Intertitle 64.

Mat leads by inches.

Intertitle 65.

The Captain retaliates with a new mark.

Intertitle 66.

“He’s a fine man and ’tis a pity to beat him, but for the honour of old Knock-na-gow, I must win!”

Intertitle 67.

“Mat wins —


Intertitle 68.

Tommy tells Nora, that Billy is coming, and the angel invalid smiles her welcome.

Intertitle 69.

“Take this gun, Wattletoes, to Mat Donovan and have him repair it, off on your way, sir, and no loitering.”

Intertitle 70.

“A gun to Donovan, I wonder how I can turn this to account? I wonder?”

Intertitle 71.

Barney, with an eye for the fair, stops to entertain Peg Brady, and again forgets his business.

PEG BRADY—Miss Moira Breffni.

Intertitle 72.

Peg has a good stroke.

Intertitle 73.

“We are beginning to-day the evictions of Knock-na-gow, Darby, so get your bailiffs.”

Intertitle 74.

“You can keep my fields, Pender, but you cannot evict me. I hold my house in freehold.”

Intertitle 75.

“Easy now, Donovan, no violence, I entreat you, no violence.”

Intertitle 76.

“There will be a stern reckoning for this one day, Pender, if not in our time, then when other men will know how to deal with this oppression.”

Intertitle 77.

“My God! Pender and the bailiffs are at our door.”

Intertitle 78.

The eviction

Intertitle 79.

Out into the cold roadside he drove them in the name of Christian and benevolent law.

Intertitle 80.

Mat, unconscious of the clouds gathering about him, takes charge of the wedding festivities.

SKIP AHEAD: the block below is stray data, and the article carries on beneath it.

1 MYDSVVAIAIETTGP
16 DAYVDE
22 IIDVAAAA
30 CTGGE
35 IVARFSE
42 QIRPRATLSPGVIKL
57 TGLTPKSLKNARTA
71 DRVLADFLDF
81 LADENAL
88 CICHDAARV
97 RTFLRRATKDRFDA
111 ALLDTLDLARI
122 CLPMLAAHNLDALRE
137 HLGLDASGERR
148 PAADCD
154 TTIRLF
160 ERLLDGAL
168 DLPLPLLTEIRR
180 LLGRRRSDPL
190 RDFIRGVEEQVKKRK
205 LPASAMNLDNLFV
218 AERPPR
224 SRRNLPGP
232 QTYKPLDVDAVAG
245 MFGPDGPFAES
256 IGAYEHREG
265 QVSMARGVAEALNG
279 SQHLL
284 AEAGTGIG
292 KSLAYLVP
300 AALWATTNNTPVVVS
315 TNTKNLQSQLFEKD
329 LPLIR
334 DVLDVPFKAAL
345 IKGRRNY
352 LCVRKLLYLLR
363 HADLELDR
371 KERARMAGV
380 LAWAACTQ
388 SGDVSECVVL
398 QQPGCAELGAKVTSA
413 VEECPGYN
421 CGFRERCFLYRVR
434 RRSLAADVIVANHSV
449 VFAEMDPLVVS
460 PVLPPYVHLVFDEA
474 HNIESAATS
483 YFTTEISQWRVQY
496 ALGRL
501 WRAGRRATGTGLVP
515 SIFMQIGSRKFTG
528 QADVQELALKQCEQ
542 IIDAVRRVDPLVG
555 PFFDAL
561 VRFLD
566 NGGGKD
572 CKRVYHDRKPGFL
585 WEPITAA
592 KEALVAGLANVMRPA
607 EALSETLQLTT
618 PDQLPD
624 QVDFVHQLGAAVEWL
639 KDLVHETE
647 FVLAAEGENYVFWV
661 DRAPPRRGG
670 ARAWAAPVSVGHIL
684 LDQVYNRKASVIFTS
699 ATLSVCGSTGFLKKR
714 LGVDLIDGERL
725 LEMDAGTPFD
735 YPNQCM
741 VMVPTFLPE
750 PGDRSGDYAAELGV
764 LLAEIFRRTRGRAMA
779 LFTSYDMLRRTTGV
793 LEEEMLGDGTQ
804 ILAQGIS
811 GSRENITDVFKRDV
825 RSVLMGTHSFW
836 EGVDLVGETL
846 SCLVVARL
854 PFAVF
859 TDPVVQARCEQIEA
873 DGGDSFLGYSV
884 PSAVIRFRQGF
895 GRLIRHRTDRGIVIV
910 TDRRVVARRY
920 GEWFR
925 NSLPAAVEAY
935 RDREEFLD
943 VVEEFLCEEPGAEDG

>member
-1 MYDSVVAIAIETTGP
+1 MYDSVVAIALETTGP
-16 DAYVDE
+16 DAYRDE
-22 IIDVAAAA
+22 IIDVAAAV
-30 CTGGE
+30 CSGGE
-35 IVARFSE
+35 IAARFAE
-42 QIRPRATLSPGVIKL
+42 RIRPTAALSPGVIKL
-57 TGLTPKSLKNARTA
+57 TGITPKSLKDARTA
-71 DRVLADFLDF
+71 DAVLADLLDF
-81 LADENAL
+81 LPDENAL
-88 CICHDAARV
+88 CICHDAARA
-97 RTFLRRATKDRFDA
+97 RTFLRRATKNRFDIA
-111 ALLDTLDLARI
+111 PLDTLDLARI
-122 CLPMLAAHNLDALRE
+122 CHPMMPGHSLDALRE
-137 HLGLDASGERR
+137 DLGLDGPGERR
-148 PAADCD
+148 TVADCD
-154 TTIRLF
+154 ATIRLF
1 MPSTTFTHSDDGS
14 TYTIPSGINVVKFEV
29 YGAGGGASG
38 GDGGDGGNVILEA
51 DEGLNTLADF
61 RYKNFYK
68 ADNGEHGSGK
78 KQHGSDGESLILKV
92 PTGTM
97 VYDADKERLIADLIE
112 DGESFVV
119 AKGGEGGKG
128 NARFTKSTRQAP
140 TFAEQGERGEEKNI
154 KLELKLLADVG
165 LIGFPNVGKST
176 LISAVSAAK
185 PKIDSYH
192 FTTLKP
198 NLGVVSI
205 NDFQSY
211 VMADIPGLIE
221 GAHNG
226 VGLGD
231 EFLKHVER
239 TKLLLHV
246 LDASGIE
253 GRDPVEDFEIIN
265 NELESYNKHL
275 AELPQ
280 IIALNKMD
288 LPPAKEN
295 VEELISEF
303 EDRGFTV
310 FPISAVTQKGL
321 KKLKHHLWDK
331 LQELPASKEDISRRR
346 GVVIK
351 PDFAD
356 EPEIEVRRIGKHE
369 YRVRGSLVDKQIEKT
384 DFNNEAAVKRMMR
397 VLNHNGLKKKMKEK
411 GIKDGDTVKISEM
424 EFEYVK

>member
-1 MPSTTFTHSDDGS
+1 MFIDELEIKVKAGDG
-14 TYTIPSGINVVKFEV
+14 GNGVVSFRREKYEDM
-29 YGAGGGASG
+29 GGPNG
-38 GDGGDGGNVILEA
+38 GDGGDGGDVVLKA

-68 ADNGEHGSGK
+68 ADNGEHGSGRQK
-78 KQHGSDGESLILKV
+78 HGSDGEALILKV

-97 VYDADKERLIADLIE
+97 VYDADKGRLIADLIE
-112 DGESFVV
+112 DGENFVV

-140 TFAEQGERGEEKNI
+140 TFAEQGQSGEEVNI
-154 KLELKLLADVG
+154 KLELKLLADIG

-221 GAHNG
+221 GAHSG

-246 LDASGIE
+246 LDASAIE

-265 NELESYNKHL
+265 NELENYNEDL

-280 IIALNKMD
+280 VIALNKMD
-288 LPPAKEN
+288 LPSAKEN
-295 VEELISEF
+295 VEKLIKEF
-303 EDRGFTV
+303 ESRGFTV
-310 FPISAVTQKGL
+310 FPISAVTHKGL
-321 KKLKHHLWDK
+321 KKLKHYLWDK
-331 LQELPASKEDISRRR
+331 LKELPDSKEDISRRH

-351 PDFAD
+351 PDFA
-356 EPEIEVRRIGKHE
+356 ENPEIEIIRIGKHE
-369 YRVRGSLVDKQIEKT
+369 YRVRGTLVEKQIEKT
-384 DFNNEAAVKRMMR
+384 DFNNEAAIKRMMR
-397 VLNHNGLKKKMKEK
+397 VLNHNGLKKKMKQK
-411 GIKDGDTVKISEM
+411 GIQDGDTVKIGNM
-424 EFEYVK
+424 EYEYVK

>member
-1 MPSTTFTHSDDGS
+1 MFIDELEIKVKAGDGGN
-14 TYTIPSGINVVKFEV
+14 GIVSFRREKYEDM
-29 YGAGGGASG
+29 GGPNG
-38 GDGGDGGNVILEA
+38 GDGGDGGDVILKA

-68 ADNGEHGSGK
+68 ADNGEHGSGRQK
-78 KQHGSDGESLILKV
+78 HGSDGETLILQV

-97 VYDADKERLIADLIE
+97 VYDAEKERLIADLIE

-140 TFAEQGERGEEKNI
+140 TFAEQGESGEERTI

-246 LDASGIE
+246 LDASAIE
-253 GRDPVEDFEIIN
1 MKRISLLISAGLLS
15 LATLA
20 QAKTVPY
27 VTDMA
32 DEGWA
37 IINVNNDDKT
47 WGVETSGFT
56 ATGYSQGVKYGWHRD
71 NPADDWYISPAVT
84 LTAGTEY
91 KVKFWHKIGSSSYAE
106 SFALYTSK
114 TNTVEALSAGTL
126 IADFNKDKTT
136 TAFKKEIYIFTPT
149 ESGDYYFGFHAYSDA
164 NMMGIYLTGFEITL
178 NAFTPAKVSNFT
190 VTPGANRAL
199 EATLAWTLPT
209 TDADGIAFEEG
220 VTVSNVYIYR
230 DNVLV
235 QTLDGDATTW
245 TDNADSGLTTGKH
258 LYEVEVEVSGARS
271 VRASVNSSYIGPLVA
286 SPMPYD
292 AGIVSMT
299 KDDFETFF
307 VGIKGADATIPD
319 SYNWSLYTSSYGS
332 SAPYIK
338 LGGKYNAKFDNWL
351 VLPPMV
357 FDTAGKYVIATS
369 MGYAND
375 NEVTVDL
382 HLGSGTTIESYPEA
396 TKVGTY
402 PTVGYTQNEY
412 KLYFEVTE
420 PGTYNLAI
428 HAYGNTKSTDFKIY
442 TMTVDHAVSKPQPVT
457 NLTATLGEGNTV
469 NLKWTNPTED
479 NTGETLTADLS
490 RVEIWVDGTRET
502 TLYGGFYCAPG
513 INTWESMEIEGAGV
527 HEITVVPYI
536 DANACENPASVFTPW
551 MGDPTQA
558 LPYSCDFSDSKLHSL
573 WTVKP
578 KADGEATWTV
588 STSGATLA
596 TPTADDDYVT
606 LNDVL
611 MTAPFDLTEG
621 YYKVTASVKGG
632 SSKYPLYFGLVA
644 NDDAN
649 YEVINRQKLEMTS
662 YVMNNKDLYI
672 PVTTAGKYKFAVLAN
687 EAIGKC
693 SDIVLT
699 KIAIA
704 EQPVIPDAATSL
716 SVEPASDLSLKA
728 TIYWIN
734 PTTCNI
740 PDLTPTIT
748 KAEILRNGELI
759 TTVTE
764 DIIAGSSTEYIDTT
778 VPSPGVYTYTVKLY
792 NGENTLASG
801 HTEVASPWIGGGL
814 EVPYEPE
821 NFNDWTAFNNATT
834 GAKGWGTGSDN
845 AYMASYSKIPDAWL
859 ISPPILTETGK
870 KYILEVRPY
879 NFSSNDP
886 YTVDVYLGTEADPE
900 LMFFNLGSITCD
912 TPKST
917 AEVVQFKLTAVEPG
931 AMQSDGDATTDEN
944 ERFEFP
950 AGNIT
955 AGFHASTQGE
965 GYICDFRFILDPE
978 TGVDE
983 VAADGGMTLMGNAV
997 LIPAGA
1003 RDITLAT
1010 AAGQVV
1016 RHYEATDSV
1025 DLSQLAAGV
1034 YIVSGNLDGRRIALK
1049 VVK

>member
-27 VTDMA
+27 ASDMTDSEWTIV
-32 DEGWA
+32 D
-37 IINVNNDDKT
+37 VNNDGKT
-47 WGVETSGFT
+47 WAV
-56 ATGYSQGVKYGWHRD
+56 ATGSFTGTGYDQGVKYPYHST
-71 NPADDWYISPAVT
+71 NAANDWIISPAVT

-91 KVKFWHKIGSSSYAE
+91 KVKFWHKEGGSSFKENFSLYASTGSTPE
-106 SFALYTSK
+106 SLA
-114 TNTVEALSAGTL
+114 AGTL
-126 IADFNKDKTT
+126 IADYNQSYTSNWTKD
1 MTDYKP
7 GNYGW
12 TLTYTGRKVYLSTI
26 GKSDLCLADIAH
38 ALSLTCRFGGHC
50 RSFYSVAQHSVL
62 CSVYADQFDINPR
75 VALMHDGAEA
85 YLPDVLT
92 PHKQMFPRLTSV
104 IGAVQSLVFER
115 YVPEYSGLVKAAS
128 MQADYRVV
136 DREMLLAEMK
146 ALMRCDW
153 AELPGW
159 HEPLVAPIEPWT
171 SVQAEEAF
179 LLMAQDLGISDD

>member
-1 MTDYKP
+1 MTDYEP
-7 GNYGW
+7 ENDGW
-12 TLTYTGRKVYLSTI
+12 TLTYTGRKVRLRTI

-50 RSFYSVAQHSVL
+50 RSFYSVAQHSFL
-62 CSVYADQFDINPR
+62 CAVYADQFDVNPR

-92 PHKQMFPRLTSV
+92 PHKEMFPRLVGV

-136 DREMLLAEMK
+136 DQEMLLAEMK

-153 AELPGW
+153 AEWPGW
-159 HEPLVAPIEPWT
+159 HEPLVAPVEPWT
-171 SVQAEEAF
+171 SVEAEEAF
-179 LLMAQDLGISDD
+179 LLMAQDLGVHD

Intertitle 81.

The Kearneys do honour to the happy event.

Intertitle 82.

The Dance in the Barn.

Intertitle 83.

To the Bride and Groom, “Long life and happiness to the Brophys.”

Intertitle 84.

The Brians homeless and hungry.

Intertitle 85.

Mick leaves his wife and child to get food.

Intertitle 86.

What hard fate denies even poverty’s crumb to a man, in his own country.

Intertitle 87.

Mick finds a gun instead of food.

Intertitle 88.

“I’ll kill that man Pender! By my Maker, I’ll kill him!”

Intertitle 89.

Mick, with murder in his heart, looks in the Lahy window in passing.

Intertitle 90.

He sees the spiritual face of poor Nora Lahy, telling, one by one, her beads.

Intertitle 91.

Pender watches and recognizes the gun.

Intertitle 92.                     

“Clean hands I’ll keep. God help me and mine.”

Intertitle 93.

In the meantime Nellie Donovan, Mat’s sister, comes to the help of the Brians.

Intertitle 94.

“Look! Look! Mr. Kearney, Pender is evicting Hogan and sure his boy, Jimmy Hogan has been named for bravery in the Queen’s Army.”

Intertitle 95.

Hogan—“It wasn’t me, sir, that fired. I’ve never handled a gun.”

Intertitle 96.

“Did you hear what he said? He never fired a gun — a safe man — a very safe man to evict.”

Intertitle 97.

“God knows which one of us may have his turn next. Bring your wife and child to my place, Mick, you’ll find shelter and food there.”

Intertitle 98.

Billy lingers near Nora, whose strength is failing day by day.

Intertitle 99.

Father O’Carroll visits his poor parishioners.

Intertitle 100.

Alone in his cottage, while at his simple meal, Billy realizes the girl he loves is slowly dying.

Intertitle 101.

His thoughts go back to the day when in the joy of life, they crossed the “Anner” together.

Intertitle 102.

Billy Heffernan, one day while in Clonmel, meets the Dragoon who courted Bessie Morris in Dublin a year before.

Intertitle 103.

“Will you bring this package from me to Bessie Morris?”